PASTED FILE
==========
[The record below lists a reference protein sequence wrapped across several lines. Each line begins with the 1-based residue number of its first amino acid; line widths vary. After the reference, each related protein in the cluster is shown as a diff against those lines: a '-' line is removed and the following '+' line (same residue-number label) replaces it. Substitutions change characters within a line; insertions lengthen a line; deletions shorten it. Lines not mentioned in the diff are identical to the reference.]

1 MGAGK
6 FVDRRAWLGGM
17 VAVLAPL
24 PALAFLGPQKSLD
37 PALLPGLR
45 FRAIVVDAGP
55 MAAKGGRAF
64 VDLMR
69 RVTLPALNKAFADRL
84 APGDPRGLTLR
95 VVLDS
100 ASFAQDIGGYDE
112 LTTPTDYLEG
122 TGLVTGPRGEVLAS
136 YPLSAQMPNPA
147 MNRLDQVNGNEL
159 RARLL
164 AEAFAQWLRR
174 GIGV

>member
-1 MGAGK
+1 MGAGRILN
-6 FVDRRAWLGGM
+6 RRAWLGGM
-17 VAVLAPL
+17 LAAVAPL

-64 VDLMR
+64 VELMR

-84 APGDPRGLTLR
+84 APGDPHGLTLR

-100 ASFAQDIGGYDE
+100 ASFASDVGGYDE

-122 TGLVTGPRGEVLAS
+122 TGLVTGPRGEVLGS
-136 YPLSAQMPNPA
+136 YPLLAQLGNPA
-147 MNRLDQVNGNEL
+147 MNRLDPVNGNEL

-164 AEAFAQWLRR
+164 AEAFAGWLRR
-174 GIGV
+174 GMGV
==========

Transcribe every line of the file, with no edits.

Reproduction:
[The record below lists a reference protein sequence wrapped across several lines. Each line begins with the 1-based residue number of its first amino acid; line widths vary. After the reference, each related protein in the cluster is shown as a diff against those lines: a '-' line is removed and the following '+' line (same residue-number label) replaces it. Substitutions change characters within a line; insertions lengthen a line; deletions shorten it. Lines not mentioned in the diff are identical to the reference.]

1 MGAGK
6 FVDRRAWLGGM
17 VAVLAPL
24 PALAFLGPQKSLD
37 PALLPGLR
45 FRAIVVDAGP
55 MAAKGGRAF
64 VDLMR
69 RVTLPALNKAFADRL
84 APGDPRGLTLR
95 VVLDS
100 ASFAQDIGGYDE
112 LTTPTDYLEG
122 TGLVTGPRGEVLAS
136 YPLSAQMPNPA
147 MNRLDQVNGNEL
159 RARLL
164 AEAFAQWLRR
174 GIGV

>member
-1 MGAGK
+1 MGAGRILN
-6 FVDRRAWLGGM
+6 RRAWLGGM
-17 VAVLAPL
+17 LAAVAPL

-64 VDLMR
+64 VELMR

-84 APGDPRGLTLR
+84 APGDPHGLTLR

-100 ASFAQDIGGYDE
+100 ASFASDVGGYDE

-122 TGLVTGPRGEVLAS
+122 TGLVTGPRGEVLGS
-136 YPLSAQMPNPA
+136 YPLLAQLGNPA
-147 MNRLDQVNGNEL
+147 MNRLDPVNGNEL

-164 AEAFAQWLRR
+164 AEAFAGWLRR
-174 GIGV
+174 GMGV